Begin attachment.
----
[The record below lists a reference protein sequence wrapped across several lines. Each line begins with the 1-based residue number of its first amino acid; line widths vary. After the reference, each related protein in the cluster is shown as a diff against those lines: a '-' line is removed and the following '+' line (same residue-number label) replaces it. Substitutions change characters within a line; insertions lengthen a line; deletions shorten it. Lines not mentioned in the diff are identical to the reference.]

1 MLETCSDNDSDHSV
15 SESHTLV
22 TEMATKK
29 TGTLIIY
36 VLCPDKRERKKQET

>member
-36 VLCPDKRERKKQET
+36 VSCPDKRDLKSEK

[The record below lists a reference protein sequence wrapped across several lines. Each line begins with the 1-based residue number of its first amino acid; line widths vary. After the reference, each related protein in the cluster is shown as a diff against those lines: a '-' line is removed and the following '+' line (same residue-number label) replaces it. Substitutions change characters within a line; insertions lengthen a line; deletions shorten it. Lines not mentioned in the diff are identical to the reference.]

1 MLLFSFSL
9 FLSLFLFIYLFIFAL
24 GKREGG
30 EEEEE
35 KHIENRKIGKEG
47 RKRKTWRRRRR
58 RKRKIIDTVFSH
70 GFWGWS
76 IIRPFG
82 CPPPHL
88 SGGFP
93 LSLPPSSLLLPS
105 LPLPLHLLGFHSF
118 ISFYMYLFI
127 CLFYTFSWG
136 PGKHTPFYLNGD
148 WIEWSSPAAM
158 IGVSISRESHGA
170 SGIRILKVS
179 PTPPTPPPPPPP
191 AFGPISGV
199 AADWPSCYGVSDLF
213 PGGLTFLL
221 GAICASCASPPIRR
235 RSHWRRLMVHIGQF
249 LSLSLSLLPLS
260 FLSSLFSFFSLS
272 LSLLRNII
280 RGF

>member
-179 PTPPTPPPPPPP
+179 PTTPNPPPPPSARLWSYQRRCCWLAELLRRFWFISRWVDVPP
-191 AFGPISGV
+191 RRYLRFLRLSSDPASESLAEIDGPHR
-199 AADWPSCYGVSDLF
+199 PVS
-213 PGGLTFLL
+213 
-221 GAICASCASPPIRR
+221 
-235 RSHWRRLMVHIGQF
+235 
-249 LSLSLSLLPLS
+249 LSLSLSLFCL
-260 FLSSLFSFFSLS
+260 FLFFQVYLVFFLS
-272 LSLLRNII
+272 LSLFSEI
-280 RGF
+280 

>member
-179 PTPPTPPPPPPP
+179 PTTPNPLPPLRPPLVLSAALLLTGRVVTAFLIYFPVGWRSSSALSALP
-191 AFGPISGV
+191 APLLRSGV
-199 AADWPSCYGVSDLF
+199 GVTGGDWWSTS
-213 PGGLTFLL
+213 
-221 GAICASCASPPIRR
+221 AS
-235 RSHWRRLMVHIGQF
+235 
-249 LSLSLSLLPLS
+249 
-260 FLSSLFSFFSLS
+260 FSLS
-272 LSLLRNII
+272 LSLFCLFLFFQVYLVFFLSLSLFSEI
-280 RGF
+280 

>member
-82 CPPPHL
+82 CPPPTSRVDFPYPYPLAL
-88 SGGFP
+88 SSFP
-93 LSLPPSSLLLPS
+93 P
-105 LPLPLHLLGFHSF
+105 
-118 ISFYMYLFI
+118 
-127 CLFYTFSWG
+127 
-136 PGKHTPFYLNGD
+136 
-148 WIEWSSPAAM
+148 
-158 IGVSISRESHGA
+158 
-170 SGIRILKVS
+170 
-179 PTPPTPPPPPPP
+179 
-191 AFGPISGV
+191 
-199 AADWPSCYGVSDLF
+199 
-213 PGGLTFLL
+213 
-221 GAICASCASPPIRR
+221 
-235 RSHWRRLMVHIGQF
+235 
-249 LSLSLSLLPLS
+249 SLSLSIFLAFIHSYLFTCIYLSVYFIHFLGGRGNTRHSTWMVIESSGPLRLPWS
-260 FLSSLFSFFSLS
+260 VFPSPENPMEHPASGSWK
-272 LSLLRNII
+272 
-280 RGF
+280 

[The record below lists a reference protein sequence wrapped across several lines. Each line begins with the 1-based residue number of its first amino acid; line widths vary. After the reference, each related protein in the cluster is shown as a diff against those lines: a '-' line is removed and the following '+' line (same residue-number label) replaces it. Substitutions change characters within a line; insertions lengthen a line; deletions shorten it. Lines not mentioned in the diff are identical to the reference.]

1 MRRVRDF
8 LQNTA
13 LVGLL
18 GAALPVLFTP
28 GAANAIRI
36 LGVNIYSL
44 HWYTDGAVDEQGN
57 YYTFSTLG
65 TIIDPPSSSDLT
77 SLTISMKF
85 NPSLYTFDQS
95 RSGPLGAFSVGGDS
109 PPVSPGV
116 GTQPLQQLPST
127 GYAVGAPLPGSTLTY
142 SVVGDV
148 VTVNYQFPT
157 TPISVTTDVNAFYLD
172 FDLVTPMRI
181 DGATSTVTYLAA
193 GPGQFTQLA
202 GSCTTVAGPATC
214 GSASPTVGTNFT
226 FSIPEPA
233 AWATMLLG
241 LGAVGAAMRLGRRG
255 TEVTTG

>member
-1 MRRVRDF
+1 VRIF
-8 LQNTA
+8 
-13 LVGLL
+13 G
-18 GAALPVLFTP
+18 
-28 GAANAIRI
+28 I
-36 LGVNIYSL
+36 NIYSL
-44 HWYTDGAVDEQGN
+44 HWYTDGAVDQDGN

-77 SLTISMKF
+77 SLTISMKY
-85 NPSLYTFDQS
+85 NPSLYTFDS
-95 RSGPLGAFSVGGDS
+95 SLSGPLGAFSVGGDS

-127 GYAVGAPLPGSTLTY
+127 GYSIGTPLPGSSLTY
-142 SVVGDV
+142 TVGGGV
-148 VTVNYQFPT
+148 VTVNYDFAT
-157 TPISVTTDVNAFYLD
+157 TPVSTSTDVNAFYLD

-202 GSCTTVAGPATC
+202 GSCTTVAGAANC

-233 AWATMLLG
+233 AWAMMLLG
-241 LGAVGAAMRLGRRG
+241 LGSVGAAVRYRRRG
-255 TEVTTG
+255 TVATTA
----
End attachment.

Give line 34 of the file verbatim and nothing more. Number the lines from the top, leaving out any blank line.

221 GAICASCASPPIRR